PHOENIX — Count this among the reasons the Diamondbacks chose to build around first baseman Paul Goldschmidt moving forward: Several times during spring training, Goldschmidt made time to chat with third-base prospect Matt Davidson. Sometimes it was around the batting cage. Once during a game, Goldschmidt talked about the starting pitcher’s tendencies in certain situations.
“We talked a lot about hitting. What he goes through in his routine,” Davidson said. “He’s awesome to watch. He sticks with what he does.
“He took time out of his day to pull me aside. That’s really nice. He tries to help people out.”
It is the way an organization stays strong.
Goldschmidt probably saw something of himself in Davidson, a right-handed hitter who oozes power and who also is not opposed to using the whole field, a mindset that is rarer and rarer among big hitters these days. Also, the two are contemporaries, taken a few rounds apart in the 2009 draft. Davidson was a sandwich pick out of Yucaipa (Calif.) High, and Goldschmidt went in the eighth round as a more experienced hitter out of Texas State.
Whereas industry bible Baseball America once ranked Goldschmidt as the best power-hitting prospect in the D-backs’ minor league system, that designation has now shifted to Davidson, who turned 22 the final week of spring training.
That ranking did not require a great leap of faith. Davidson has 16, 20 and 23 home runs in each of his first three full seasons in the minor leagues, and he is off to another strong start at Class AAA Reno this season, where he had three home runs and nine RBIs in his first 12 games.
Like Goldschmidt, who lined a home run to right field in Yankee Stadium on Wednesday, Davidson hit one of his three Reno homers to straight-away right field. The other two were to left.
Speaking with Goldschmidt this spring only reinforced the advice Davidson was given last season at Class AA Mobile, where Jay Bell was his hitting coach and Turner Ward was his manager. Bell has since become the hitting coach for the Pirates, and Ward is the hitting assistant to Don Baylor with the D-backs.
“I didn’t have a defined approach until last year,” Davidson said. “It’s realizing who I am and being more consistent with that. Having a single thought. When you struggle, you think of different things. If you make outs, as a human, you want to change things. It’s hard not to change. But if you stay with what you do, you will get out of it sooner.”
That means staying with your strengths at the plate rather changing in an attempt to exploit an opposing pitcher’s weakness.
“Definitely, you go over scouting reports. But the one thing I learned, if you go off what a pitcher struggles with, you are not necessarily using your strength. You have to stay with what kind of hitter you are and understand that he has to pitch to you. You have to know what he throws, but you also have to stay with your approach,” Davidson said.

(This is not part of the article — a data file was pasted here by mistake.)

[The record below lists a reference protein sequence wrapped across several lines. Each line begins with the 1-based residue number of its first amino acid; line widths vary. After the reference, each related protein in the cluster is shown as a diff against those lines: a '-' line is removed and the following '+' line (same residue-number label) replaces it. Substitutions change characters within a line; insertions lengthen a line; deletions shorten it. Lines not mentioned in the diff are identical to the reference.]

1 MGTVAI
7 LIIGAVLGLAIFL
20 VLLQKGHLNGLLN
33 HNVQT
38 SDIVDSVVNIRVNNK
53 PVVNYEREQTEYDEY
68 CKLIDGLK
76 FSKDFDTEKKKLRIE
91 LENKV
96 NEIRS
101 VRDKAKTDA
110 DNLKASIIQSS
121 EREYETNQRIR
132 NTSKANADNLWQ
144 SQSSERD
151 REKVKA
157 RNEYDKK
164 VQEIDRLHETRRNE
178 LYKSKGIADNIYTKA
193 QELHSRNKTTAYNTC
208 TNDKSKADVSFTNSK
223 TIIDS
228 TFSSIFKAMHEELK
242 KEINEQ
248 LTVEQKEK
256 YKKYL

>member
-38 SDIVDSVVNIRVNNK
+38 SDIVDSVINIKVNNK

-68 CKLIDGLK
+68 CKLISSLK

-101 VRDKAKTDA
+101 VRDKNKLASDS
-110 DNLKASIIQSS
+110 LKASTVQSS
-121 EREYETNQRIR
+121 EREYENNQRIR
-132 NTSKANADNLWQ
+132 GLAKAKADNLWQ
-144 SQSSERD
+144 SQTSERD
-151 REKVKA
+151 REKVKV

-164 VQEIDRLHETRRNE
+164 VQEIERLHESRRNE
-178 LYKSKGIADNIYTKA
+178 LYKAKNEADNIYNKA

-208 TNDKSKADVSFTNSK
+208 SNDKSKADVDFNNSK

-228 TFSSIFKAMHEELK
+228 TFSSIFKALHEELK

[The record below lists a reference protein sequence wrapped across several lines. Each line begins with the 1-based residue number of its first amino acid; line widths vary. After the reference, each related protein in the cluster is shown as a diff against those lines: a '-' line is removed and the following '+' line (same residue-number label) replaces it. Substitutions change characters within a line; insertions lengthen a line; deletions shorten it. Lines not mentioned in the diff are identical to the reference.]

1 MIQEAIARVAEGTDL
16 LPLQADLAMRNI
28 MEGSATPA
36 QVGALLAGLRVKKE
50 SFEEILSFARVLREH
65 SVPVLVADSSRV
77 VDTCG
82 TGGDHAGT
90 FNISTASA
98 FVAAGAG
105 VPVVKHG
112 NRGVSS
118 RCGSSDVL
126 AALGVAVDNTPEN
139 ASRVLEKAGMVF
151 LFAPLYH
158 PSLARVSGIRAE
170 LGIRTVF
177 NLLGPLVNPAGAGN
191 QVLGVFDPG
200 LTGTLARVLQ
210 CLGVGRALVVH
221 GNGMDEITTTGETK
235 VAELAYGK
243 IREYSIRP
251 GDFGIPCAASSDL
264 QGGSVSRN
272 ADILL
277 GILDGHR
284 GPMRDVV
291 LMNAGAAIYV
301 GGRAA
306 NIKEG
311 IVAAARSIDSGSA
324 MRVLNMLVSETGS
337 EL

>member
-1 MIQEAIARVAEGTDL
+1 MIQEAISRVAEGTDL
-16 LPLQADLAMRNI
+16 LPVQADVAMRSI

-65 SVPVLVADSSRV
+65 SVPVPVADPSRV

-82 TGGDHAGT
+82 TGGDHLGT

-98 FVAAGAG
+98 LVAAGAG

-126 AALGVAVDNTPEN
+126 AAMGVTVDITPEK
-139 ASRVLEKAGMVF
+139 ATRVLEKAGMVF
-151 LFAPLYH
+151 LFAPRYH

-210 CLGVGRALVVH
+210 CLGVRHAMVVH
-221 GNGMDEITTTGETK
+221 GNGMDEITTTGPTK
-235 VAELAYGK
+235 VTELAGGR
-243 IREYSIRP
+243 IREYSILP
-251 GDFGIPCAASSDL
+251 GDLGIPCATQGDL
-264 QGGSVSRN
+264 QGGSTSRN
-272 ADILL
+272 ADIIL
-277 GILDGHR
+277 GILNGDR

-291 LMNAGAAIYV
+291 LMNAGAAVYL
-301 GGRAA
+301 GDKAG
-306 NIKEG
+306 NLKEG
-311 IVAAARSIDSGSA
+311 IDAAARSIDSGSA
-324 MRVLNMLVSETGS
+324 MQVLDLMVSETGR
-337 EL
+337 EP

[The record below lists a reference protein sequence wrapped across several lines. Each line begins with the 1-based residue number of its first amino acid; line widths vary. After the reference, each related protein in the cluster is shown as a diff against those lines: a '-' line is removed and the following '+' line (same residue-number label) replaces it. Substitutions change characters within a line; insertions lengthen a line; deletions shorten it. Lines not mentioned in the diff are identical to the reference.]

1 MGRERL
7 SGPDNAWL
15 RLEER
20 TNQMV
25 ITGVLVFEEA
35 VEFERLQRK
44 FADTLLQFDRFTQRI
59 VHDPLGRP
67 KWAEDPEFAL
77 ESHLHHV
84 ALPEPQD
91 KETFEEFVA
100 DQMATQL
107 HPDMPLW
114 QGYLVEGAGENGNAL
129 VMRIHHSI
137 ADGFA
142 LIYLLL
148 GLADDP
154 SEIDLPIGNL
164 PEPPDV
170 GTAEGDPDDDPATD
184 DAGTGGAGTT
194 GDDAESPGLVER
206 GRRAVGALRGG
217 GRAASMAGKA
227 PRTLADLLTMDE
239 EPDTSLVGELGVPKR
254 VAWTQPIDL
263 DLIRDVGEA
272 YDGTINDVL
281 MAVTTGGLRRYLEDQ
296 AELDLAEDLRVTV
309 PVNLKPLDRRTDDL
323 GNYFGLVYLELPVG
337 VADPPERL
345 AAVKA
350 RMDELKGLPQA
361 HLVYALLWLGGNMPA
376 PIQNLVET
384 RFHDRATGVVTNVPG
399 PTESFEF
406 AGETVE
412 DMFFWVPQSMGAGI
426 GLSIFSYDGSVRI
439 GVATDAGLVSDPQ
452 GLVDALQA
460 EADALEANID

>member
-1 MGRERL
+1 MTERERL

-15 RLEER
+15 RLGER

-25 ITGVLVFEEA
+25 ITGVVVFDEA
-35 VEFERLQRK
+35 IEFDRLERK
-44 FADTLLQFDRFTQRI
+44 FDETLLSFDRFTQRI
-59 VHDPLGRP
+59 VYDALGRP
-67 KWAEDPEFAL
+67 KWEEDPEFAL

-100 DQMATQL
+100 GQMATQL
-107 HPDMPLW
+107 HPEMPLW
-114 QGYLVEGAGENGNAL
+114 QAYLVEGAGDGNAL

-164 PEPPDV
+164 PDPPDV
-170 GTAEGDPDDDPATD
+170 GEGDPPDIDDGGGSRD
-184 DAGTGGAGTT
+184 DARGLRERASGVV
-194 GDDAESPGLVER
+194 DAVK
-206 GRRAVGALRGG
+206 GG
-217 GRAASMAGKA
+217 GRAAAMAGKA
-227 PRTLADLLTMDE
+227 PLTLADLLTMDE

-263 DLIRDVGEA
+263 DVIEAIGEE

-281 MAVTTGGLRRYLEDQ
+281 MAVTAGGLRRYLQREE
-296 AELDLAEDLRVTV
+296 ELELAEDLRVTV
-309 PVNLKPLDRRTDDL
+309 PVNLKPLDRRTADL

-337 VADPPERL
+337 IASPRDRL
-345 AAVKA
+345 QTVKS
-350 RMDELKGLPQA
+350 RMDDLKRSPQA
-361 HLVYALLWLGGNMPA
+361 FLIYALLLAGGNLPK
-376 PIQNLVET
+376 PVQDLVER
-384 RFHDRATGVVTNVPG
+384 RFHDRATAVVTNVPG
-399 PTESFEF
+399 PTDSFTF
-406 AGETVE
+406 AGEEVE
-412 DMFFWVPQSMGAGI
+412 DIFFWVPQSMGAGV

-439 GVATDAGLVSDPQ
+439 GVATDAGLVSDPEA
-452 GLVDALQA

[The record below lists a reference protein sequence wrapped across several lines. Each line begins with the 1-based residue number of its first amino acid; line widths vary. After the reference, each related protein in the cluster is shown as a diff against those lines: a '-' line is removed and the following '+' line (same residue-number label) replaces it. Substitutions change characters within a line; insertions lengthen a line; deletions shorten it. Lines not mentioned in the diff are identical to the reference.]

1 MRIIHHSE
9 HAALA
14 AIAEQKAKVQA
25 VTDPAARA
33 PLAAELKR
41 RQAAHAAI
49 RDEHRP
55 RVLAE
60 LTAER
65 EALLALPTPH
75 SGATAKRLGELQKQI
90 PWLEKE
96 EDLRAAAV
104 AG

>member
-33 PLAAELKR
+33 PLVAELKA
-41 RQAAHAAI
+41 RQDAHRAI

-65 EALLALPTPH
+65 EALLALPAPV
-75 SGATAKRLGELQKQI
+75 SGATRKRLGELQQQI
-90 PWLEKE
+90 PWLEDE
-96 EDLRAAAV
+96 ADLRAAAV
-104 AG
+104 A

Davidson hit .277/.348/.465 with 39 doubles and 20 homers at Class A Visalia in 2011 and followed that by going .261/.367/.469 with 28 doubles and 23 homers at Mobile last season. He had a career-high 28 errors in 2012, and he continues to do early work at third base, saying, “I’m getting a lot more comfortable over there.”
He could be considered the D-backs’ third baseman of the future, inasmuch as outfielder Jason Kubel could become a free agent after this season and newcomer Martin Prado, the third baseman now, has played more games in his career in the outfield than anywhere else. But production supersedes labels, and neither Davidson nor the D-backs are looking any further than tomorrow.
Davidson received a slight scare in the Arizona Fall League last October. After being named to the Southern League midseason and postseason All-Star teams, he suffered a concussion when he was struck in the head by a bad-hop grounder early in the Fall League season.
The ball was hit so hard that it ricocheted to second base, but Davidson remained in that game and played a few more before the concussion symptoms showed. He missed almost three weeks, including a scheduled appearance in the Rising Stars game, before coming back. There have been no issues through spring training and the first few weeks of the regular season.
“I never even thought about it,” Davidson said. “When I got back in the Fall League, I was good to go. That stuff happens. I went into the offseason ready to go, because I kind of had my break in the Fall League.”